To many, learning to play an instrument as an adult seems like an intimidating, unthinkable task. While you’re unlikely to become a prodigy if you pick one up in later in life (although we’d like you to prove us wrong) it can still be an incredibly engaging and rewarding activity, with health benefits galore. So with that in mind, here are 5 IDEAL reasons to learn a musical instrument as an adult.  


According to The Huffington Post, adults have some advantages over children when it comes to learning how to play an instrument. After so many stories about the ease with which the kids pick up new skills, this is music to our ears. We come with an ‘extra edge’ because we’ve listened to music our entire life and therefore find it easier to understand the basic structure of song. We also have more discipline because this time, our parents aren’t forcing us to learn – we actually want play!

If you’re looking to play the acoustic guitar, there are lots of tutorials on YouTube and other guides online where you can learn for free. Grab yourself an acoustic guitar for beginners such as the Yamaha FG840 and start plucking those strings.


It’s a conversation we’ve all had, numerous times in our lives and for the majority of us, it goes a little something like this:

Your new friend: “Do you play a musical instrument“.

You “I did when I was younger, do you play?”

Your new friend “I used to play the piano when I was in school”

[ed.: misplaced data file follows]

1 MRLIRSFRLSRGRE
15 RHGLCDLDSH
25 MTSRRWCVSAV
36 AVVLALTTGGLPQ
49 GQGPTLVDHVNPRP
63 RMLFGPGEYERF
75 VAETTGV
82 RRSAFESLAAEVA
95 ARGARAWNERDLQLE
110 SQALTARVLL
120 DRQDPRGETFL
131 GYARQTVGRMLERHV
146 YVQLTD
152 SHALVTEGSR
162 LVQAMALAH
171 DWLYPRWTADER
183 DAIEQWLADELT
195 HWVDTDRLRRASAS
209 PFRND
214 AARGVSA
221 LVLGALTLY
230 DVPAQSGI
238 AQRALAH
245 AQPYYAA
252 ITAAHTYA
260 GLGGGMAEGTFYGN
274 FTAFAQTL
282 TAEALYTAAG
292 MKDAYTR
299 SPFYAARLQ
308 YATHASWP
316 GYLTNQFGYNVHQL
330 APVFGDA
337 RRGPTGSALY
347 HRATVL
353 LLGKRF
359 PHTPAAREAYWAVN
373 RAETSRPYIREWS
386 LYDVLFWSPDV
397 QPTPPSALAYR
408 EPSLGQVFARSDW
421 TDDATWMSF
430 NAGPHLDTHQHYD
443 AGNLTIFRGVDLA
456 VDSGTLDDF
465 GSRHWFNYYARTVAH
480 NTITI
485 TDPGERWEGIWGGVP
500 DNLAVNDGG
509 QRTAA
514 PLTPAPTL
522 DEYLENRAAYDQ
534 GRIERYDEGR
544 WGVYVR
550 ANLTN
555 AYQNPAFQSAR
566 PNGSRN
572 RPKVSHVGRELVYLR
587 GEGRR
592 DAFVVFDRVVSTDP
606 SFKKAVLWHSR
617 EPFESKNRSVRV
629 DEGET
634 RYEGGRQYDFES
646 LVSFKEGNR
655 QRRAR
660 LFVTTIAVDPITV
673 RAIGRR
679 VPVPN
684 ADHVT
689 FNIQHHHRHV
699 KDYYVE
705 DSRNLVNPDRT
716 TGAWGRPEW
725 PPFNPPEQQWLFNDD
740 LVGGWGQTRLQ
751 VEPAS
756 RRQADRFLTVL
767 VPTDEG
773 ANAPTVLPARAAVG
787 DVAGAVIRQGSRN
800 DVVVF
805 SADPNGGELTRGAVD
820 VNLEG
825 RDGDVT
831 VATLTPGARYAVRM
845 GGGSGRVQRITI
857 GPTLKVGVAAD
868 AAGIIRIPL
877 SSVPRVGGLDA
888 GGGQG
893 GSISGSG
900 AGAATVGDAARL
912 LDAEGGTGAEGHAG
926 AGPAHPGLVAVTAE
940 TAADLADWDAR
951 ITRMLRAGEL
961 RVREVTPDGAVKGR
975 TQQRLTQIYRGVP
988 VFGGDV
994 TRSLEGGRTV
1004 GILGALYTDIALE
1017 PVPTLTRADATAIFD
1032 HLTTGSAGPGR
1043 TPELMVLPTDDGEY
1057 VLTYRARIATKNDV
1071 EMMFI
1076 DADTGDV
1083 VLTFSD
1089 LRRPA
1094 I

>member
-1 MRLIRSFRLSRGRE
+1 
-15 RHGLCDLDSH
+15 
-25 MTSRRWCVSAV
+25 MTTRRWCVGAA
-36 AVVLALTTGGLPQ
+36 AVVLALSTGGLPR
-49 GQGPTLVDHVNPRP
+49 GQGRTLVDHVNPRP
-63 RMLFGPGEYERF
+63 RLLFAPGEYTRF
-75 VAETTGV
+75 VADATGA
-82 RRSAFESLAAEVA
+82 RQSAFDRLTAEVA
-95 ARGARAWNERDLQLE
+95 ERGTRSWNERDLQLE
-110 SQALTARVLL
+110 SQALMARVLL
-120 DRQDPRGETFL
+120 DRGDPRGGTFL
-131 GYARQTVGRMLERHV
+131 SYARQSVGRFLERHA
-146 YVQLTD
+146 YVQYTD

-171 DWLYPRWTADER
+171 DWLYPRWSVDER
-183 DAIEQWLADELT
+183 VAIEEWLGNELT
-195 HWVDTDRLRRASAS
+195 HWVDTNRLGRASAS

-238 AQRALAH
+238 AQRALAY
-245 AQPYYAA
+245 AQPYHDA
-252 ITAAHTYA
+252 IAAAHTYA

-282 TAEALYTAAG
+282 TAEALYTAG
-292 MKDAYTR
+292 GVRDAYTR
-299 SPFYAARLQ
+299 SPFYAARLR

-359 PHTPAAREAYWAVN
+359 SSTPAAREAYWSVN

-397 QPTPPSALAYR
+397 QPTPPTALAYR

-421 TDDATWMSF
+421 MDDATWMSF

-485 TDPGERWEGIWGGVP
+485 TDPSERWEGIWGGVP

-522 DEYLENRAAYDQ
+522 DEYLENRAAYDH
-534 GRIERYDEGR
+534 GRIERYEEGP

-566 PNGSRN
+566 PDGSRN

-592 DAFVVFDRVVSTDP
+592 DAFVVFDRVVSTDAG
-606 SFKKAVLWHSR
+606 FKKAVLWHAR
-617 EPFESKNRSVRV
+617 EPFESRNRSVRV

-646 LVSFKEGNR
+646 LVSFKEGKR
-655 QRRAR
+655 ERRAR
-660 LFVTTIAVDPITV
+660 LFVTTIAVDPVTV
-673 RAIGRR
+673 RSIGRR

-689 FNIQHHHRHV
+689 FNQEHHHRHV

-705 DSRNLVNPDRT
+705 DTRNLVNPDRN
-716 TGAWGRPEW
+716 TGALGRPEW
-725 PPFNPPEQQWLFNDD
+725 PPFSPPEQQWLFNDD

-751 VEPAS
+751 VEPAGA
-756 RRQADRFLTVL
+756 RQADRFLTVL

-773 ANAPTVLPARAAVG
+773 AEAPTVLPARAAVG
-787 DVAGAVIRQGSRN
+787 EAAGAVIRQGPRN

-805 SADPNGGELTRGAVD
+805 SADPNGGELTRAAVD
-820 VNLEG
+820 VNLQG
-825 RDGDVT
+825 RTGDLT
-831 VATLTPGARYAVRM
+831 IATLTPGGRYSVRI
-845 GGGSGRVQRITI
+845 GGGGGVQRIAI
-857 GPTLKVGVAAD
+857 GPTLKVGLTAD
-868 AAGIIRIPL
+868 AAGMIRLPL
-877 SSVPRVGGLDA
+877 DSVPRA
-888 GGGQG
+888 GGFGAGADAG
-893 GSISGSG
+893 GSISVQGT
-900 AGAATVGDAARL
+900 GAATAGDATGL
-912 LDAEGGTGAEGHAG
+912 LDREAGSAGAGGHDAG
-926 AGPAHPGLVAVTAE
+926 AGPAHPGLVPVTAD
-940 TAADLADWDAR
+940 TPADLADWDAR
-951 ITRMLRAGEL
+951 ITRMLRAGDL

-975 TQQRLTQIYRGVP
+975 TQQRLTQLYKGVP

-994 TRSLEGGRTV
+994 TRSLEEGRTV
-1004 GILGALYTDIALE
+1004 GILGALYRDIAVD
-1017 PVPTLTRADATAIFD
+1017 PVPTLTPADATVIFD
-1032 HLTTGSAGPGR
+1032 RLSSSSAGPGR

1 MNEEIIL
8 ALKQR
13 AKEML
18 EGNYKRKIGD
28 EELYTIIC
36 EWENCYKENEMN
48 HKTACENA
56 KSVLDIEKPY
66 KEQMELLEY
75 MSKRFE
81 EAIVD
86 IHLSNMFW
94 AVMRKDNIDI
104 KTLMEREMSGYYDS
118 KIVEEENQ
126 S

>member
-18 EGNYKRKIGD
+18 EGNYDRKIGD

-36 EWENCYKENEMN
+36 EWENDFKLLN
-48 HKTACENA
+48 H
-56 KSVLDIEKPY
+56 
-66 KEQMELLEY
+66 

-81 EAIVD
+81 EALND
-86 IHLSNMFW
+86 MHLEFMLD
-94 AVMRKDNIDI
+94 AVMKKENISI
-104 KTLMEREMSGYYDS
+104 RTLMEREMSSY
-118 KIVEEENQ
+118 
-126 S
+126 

In reality you both had about four lessons then gave up and moved onto your next childhood obsession. Wouldn’t it feel great to finally be able to answer that question with “I do” and be filled with a sense of pride and accomplishment – which incidentally is good for our mental health as it makes you feel more positive and uplifted.


Here at IDEAL, one of the first things we do after a stressful day is to put on some soft, soothing music – it instantly makes us feel more relaxed and in control of de-briefing the day. Indeed, listening and playing music has a unique effect on our bodies; not only is it relaxing and therapeutic, but research also shows that playing a musical instrument can lower stress and anxiety levels, and as such can help to bring your blood pressure and heart rate down. There’s also evidence that creating music enhances the immunological response, which enables us to fight viruses. Great news all round, then.


Learning to play a musical instrument will expand your social life no end. You could join in with a small local performance group or find a space where you can play with others; anything which is musical is vastly improved with others to harmonise with. To avoid picking up bad habits that could limit your ability to play in a group, it’s a good idea to seek out the services of a teacher. If you wanted to learn the piano, for example, the friendly team at WKMT will make you feel right at home, no matter your level of ability.


Learning to play an instrument does all sorts of good things to the brain and can really give that grey matter a great workout. You’ve got to concentrate and learn those different notes, timings and how to understand sheet music, forcing you to use more of your brain which in turn improves your memory and abstract reasoning skills. It can also improve your ability to focus as well as your spatial, visual and verbal skills.

We like to think of learning to play and instrument as brain training, giving us a stronger cognitive function that could lower the risk of dementia. Learning an instrument has been shown to help boost levels of creativity too.





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